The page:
from the United States District Court for the District of
Utah D.C. Nos. 2:17-CV-00410-TS and 2:15-CR-00743-TS-1
Zachary L. Newland (Brandon C. Sample, with him on the
briefs), Brandon Sample PLC, Rutland, Vermont, for
Jennifer P. Williams, Assistant United States Attorney (John
W. Huber, United States Attorney, with her on the brief),
Salt Lake City, Utah, for Plaintiff-Appellee.
MATHESON, EBEL, and PHILLIPS, Circuit Judges.
Herring appeals from the denial by the district court of his
motion to vacate, set aside, or correct his sentence under 28
U.S.C. § 2255. We granted a certificate of appealability
to determine whether the district court erred in denying,
without a hearing, Herring's claim that his trial
counsel's failure to consult with him about an appeal
constituted ineffective assistance of counsel. We exercise
jurisdiction under 28 U.S.C. §§ 1291 and 2253(a).
We conclude that the district court abused its discretion
under 28 U.S.C. § 2255(b) by failing to hold an
evidentiary hearing to resolve Herring's section 2255
motion because the record does not "conclusively
show" that Herring is entitled to no relief. Thus, we
VACATE the district court's dismissal of Herring's
motion and REMAND for an evidentiary hearing.
2, 2016, Herring pled guilty to one count of possession of
child pornography pursuant to a plea agreement, which
included a waiver of many of Herring's appeal rights,
except for his ability to appeal claims of ineffective
assistance of counsel. In exchange for Herring's guilty
plea, the government agreed to recommend at sentencing a term
of incarceration at the low end of the Sentencing Guideline
range, which was 78-97 months. The district court sentenced
Herring to sixty months' imprisonment. At the sentencing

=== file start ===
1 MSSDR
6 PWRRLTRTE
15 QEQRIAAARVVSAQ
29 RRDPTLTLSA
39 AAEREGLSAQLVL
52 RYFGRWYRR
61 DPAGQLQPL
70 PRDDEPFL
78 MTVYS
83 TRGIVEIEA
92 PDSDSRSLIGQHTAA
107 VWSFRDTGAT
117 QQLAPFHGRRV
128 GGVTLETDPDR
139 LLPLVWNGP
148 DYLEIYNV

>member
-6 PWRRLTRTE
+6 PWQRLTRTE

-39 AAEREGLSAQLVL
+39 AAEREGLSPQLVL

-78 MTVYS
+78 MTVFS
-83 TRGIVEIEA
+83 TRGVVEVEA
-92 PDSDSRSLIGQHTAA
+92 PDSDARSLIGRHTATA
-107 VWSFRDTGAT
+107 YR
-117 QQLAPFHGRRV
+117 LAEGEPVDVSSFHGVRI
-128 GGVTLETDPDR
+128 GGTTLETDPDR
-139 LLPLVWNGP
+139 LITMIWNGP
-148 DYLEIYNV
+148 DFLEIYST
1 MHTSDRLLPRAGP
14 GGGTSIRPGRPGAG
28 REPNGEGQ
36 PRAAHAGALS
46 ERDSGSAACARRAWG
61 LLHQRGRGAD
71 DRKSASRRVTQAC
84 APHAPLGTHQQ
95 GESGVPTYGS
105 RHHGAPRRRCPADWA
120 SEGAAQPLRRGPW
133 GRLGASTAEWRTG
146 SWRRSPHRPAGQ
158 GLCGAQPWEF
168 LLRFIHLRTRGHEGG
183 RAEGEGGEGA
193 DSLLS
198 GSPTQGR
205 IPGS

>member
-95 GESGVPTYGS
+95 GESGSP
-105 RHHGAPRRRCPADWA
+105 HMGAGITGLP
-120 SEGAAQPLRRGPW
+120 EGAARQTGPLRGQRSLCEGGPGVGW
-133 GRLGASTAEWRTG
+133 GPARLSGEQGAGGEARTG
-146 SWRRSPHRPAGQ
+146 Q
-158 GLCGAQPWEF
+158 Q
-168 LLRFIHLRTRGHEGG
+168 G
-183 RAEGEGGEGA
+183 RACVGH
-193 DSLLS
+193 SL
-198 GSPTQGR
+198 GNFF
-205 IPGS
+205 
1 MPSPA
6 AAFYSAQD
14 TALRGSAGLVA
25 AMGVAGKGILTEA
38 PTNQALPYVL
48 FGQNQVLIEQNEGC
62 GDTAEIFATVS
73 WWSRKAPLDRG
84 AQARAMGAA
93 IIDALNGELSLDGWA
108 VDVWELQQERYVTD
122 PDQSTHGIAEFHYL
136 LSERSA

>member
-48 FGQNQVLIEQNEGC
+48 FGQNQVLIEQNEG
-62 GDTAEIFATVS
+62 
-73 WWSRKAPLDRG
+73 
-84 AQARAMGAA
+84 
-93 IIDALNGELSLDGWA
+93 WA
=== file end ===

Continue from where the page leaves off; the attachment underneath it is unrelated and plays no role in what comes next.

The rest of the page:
hearing, the district court advised Herring that, despite
waiving many of his appellate rights through the plea
agreement, he retained the right to appeal under very narrow
circumstances. The district court informed Herring that any
notice of appeal he wished to file was due fourteen days
after the entry of judgment and that, if he requested it, the
Clerk of Court would prepare and file a notice of appeal on
his behalf. Finally, the district court explained that the
court could appoint an attorney for Herring on appeal if he
could not afford one.
was entered in Herring's case on May 5, 2016. That same
day, Herring met with his trial counsel. In his section 2255
motion, Herring alleged that he told his attorney
"specifically that he wanted to appeal his case,"
Aplt. Appx. at 34. (Although he concedes on appeal that he
did not explicitly command his attorney to file a notice of
appeal.) According to the motion, in response, Herring's
attorney said that "he did not do appellate work and
that he would not be able to do it. . . . [Herring's
trial counsel] flatly stated [that Herring] had waived [his]
right to appeal in the plea agreement and offered no further
options other than to contact another attorney."
Id. at 18. Furthermore, Herring alleged that his
attorney never told him that "there was no merit to